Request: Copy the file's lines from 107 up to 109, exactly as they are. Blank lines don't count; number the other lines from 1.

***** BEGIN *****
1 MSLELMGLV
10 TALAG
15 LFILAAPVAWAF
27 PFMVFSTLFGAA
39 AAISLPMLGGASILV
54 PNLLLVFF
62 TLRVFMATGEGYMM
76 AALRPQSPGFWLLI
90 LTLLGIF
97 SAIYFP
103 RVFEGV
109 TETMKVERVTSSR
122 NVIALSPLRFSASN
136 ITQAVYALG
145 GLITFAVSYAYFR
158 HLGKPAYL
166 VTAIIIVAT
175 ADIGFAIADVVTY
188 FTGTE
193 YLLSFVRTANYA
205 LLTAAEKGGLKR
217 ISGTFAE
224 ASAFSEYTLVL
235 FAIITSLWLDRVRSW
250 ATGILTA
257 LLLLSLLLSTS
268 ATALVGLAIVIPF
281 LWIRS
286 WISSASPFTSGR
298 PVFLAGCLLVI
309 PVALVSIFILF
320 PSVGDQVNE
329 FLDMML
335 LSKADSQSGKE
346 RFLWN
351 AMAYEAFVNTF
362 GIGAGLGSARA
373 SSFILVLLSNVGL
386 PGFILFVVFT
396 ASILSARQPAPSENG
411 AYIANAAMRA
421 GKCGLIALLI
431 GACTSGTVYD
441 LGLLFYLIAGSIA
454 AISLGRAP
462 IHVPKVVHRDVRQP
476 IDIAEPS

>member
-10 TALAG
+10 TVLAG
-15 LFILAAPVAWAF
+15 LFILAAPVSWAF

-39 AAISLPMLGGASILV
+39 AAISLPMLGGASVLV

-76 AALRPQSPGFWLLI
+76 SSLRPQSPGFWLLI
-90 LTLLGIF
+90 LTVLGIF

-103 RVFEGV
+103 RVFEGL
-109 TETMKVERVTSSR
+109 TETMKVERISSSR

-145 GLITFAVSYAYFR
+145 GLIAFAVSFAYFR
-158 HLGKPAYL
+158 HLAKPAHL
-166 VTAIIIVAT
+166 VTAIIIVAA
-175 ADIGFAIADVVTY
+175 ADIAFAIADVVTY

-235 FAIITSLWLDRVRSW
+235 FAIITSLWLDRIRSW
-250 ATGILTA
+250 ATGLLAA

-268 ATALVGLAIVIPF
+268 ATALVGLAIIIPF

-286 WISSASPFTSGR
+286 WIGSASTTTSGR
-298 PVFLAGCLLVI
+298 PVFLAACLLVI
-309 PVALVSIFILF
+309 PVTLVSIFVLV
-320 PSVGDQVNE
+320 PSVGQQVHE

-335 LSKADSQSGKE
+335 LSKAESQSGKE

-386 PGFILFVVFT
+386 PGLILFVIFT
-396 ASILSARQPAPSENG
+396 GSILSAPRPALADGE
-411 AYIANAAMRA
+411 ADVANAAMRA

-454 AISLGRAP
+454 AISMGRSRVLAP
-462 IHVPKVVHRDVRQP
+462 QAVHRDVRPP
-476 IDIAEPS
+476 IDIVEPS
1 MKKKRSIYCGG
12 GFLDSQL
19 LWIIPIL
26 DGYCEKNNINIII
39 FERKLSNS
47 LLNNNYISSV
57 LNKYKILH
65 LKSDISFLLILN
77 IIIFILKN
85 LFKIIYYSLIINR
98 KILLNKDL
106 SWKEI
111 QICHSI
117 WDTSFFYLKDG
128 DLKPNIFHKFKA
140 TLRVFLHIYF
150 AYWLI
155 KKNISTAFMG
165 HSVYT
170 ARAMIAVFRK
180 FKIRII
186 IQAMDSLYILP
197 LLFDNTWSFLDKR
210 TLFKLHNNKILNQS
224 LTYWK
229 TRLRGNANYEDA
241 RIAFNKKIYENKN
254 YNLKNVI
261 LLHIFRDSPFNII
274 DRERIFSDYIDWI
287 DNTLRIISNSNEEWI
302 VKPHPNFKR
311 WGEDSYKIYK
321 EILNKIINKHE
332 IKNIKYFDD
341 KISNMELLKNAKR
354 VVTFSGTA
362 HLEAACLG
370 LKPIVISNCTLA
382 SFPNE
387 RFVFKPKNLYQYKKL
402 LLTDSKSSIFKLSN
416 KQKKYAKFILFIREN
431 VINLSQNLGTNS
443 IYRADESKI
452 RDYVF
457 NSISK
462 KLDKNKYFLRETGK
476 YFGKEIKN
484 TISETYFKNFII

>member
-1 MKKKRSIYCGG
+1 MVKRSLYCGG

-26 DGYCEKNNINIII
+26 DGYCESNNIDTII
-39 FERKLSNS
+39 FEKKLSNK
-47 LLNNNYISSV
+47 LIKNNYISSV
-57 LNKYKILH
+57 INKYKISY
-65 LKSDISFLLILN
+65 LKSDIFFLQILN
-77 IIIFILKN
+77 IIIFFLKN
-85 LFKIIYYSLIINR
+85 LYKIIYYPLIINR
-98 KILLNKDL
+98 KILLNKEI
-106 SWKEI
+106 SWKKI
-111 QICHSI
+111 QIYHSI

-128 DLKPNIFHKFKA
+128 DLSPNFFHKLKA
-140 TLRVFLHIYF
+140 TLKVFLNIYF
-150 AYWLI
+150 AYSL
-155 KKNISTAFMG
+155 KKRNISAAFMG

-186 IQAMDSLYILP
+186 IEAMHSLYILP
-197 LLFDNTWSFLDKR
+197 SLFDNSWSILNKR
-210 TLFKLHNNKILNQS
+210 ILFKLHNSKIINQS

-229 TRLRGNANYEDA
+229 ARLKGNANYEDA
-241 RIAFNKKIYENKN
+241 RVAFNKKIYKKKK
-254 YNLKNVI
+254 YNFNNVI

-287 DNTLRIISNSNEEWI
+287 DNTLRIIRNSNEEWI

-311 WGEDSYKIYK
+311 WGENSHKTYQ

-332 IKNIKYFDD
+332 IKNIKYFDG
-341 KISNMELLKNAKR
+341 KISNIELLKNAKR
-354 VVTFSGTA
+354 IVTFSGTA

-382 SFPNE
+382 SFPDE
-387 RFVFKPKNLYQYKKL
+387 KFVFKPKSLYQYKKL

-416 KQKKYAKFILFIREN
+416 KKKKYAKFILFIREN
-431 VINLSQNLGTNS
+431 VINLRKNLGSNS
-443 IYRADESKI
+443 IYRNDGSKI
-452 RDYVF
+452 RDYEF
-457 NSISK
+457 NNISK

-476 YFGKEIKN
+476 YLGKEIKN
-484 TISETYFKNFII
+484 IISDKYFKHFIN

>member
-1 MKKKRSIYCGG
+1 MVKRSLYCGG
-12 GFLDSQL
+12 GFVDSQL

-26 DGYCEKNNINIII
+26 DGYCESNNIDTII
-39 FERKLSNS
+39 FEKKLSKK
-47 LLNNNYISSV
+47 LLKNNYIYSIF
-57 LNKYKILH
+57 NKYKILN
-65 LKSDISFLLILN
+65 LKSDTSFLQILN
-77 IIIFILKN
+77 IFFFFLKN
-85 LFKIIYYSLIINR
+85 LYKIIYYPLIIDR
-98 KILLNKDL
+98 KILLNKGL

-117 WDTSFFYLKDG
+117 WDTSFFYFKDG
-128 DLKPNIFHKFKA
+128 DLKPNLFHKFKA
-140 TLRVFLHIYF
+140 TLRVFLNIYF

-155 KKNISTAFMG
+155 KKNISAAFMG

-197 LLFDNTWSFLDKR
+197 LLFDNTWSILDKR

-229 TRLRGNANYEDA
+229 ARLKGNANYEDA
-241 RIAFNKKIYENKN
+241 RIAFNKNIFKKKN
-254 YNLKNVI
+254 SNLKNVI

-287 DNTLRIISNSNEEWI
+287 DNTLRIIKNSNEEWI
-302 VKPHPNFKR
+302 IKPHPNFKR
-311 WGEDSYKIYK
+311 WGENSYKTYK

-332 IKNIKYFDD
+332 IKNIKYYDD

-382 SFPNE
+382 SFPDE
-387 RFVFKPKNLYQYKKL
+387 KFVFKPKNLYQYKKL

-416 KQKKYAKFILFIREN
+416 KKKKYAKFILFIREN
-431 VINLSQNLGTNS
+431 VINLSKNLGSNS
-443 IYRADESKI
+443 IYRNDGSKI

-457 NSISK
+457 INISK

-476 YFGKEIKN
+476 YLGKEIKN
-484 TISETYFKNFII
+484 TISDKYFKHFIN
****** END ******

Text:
77 IIIFILKN
85 LFKIIYYSLIINR
98 KILLNKDL